Alternate Reality

Inside the TechCrunch Child Labor Scandal

Michael Arrington’s revelation that one of his teen bloggers accepted bribes was the tip of a much larger story. We reveal who’s really writing all those TechCrunch posts.

By (@tynanwrites)

February 6, 2010

The story you're about to read is not (entirely) true. It is, however, more accurate than most things on network television.

Silicon Valley was rocked last week by an event unprecedented in its 70-year-history.

Last Thursday, at approximately 9 PM PST, Michael Arrington apologized.

More specifically, the TechCrunch doyenne apologized for the behavior of one of his teenage “interns,” whom he said had accepted bribes in exchange for favorable posts about a startup on the highly trafficked site.

Mr. Arrington, known for his highly entertaining lectures on journalism ethics, fired the intern, deleted all his posts, and vowed to “always maintain complete transparency … on how we operate,” yet inexplicably failed to reveal a single detail about the bribed intern or the name(s) of the companies he took bribes from.

The “intern” has since been identified as Daniel Brusilovsky, age 16, pictured above. His actual job title: “Writer/Events/Business Development.” The bribe he extracted for a single blog post: A MacBook Air. The company that bribed him: Still unknown.

However, eSarcasm has uncovered a more insidious truth. As these photos reveal, TechCrunch has been operating a digital sweatshop in the basement below its swank Palo Alto offices. Here, child “interns” produce blog post after blog post, in a backbreaking daily grind broken up only by potty breaks and nap times.

When asked to comment on our discovery, veteran blog watchers were shocked yet strangely unsurprised.

“Fourth-grade-level prose, fantastical stories that couldn’t possibly be true, the use of invisible friends as sources — suddenly it all makes sense,” said one observer who asked not to be named because he’d like to show his face at Buck’s Diner again. “Now I finally understand TechCrunch.”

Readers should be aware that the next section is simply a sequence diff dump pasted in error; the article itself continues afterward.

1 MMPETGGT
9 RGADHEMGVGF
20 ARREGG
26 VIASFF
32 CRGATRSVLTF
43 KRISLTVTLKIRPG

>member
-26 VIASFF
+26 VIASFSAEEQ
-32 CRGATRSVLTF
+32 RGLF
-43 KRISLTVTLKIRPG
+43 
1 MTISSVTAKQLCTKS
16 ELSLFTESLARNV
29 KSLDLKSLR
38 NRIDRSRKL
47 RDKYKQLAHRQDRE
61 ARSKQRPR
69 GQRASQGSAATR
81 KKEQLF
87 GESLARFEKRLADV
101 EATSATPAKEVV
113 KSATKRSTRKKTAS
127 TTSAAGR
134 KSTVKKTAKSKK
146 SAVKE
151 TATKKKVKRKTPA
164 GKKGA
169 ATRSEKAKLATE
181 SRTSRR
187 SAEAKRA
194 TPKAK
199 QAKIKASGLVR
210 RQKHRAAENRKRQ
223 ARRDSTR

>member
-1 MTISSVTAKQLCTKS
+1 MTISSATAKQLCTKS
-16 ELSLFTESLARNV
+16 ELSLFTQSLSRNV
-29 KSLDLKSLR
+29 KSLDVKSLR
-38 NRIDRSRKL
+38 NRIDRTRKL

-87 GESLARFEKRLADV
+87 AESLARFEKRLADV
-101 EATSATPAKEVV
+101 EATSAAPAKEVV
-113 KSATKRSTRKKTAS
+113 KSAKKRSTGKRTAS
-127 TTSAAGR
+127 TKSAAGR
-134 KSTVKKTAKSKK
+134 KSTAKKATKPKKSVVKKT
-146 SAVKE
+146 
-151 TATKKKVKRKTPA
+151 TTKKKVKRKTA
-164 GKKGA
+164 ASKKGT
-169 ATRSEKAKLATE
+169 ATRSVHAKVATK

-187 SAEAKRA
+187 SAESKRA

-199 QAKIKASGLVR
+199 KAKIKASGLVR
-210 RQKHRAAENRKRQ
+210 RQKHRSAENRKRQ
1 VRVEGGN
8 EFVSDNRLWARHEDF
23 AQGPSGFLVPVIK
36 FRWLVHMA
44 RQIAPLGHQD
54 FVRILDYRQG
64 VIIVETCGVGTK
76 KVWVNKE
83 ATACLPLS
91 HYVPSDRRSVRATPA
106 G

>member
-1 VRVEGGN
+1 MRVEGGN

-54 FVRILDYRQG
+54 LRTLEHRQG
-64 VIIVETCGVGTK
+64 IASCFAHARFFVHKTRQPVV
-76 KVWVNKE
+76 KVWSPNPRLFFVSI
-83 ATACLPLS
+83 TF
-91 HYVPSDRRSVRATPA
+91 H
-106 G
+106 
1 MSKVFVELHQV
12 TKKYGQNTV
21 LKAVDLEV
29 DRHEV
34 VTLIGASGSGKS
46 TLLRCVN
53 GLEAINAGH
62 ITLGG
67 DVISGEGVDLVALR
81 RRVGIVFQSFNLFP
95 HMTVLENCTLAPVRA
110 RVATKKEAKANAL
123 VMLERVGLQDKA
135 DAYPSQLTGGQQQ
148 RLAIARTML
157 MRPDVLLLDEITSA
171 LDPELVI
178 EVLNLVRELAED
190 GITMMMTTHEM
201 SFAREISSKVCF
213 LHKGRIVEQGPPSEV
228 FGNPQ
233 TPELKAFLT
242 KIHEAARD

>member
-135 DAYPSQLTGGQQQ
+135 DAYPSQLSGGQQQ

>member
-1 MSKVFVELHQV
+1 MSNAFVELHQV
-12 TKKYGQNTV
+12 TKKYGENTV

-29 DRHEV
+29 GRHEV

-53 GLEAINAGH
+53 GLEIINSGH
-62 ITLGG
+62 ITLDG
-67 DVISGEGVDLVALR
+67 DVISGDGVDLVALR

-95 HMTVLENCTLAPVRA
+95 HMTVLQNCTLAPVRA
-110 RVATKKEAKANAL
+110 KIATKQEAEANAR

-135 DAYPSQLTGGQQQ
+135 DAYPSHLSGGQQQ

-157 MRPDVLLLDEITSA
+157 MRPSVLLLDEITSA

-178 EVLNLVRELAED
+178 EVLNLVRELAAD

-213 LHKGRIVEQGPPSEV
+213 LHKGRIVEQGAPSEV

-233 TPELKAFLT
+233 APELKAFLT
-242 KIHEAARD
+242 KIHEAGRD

Worse, that MacBook was far from the only quid pro quo exchanged for favorable coverage. eSarcasm has obtained a partial list of the bribes accepted by TechCrunch’s child laborers; they include:

  • JuJubes
  • Play-Doh Fun Factory Deluxe Set
  • Mighty Morphin Power Rangers
  • Legos Star Wars Republic Attack Cruiser
  • A boxed set of Hannah Montana DVDs
  • A 2010 Lamborghini Gallardo*

At press time, TechCrunch had failed to respond to repeated requests for comment. Actually, we never bothered to actually contact them. What’s the point – we already know what they would have said. That’s how real journalists operate. Right?

* We’re pretty sure that one was for Mike.

Brusilovsky photo courtesy of Gawker/Valleywag.

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  • Wanksta

    These guys WILL take bribes:

    • Wanksta, while the TechWankers post was funny, it made an interesting point: “Bribes, sponsorships, pay to post, valley boys network = all the same thing.” Personally (as I've stated previously, in the context of mommybloggers) I have no problem with pay to post as long as there's disclosure, but it is an interesting way to look at journalistic objectivity.

  • I owe you an apology, because right in the middle of your hard-hitting journalistic piece, I started inexplicably (and literally) laughing out loud at the mention of “invisible friends.”

    You may have also solved the CrunchPad issue – presumably there's a contractual document that supports all of Arrington's ownership claims, but one of the young interns traded it for a nude picture of a grownup TechCrunch associate whose name rhymes with “Casey.”

  • hmm. was that picture taken before or after her colon cleansing? makes a big diff, I hear.


  • IreneColdman

    This is an amazing story and I can't imagine why and how would anyone do such a thing. Why would they risk so much and besides that, why would they risk going to jail?

    baby headbands

    [comment edited to remove link. baby headbands? seriously?]

  • I like this blog,but surprised a bit to see the total condition.
    These are just kids and what can they do except playing games?

  • I like this post but I have a bit confusion.
    The confusion is about the work.
    What these kids can do except playing computer games?

  • momo

    You know a “doyenne” is a woman, right?

  • momo

    You know a “doyenne” is a woman, right?

    • yes. ever seen arrington in drag? we don’t recommend it.